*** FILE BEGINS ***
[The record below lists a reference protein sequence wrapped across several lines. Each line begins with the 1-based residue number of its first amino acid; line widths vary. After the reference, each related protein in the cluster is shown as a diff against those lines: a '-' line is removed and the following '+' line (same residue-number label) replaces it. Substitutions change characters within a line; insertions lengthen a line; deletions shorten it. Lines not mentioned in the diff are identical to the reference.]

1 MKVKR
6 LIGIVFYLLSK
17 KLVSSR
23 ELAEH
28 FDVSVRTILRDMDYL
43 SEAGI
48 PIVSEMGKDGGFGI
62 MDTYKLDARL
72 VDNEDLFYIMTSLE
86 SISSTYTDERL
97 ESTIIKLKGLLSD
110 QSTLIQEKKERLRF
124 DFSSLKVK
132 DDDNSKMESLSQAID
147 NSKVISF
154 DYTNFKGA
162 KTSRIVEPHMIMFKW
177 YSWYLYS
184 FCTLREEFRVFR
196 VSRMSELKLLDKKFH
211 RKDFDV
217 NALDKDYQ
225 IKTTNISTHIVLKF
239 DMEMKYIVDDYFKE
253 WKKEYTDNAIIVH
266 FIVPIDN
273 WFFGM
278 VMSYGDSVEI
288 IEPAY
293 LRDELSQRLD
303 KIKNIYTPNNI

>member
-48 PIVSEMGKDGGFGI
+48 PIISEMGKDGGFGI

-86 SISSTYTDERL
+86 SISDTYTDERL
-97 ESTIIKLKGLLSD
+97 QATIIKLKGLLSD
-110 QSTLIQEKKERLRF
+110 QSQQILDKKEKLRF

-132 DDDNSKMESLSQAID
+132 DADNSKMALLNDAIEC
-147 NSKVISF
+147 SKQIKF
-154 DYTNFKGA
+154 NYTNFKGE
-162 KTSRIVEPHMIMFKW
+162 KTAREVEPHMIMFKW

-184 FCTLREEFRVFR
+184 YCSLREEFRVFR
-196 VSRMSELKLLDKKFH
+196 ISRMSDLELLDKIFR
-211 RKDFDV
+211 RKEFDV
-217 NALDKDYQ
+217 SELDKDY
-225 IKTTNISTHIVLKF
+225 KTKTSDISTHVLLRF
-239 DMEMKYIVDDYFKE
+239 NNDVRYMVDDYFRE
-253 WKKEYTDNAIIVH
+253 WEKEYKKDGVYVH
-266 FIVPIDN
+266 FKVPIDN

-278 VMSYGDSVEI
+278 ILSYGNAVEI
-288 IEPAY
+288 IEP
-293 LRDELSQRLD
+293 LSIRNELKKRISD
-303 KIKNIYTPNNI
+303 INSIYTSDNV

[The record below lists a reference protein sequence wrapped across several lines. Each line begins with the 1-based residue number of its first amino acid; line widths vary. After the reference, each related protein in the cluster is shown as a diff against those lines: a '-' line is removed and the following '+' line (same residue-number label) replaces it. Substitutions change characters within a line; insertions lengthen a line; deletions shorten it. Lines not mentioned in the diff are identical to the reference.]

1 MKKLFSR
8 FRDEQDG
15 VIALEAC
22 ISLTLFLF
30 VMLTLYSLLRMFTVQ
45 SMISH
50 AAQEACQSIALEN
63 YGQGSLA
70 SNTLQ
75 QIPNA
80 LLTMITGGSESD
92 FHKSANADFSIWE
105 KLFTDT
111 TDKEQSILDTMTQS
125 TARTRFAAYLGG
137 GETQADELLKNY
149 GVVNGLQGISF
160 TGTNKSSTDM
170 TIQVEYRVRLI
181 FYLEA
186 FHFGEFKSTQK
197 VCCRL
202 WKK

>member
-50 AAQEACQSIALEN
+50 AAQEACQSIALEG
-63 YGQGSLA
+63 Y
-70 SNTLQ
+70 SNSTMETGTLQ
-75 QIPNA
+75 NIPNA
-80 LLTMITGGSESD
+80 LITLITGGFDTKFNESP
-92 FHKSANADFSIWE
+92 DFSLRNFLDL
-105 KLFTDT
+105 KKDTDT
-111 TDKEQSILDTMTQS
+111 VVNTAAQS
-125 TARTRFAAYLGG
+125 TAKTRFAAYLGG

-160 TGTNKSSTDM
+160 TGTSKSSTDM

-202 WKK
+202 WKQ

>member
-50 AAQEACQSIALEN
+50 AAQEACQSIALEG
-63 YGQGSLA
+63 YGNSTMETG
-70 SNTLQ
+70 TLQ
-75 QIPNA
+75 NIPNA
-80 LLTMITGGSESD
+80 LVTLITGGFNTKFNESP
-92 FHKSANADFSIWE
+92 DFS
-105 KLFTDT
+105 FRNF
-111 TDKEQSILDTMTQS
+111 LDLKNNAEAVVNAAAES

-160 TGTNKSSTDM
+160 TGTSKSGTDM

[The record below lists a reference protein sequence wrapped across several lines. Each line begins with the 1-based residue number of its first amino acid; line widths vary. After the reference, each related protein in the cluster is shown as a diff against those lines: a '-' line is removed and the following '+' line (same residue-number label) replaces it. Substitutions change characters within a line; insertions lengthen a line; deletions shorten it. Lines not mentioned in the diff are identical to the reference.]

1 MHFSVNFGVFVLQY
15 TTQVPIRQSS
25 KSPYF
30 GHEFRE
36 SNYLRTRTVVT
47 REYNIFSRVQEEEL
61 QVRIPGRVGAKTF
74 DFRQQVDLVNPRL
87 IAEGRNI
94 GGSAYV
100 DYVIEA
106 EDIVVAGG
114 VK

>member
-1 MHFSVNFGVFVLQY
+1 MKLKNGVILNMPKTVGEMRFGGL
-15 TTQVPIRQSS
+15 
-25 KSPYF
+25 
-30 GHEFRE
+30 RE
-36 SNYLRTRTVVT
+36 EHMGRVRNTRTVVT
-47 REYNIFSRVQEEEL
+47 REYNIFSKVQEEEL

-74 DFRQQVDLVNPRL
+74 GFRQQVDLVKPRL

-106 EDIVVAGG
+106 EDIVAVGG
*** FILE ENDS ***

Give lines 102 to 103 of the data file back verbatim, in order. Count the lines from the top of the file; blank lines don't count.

+63 Y
-70 SNTLQ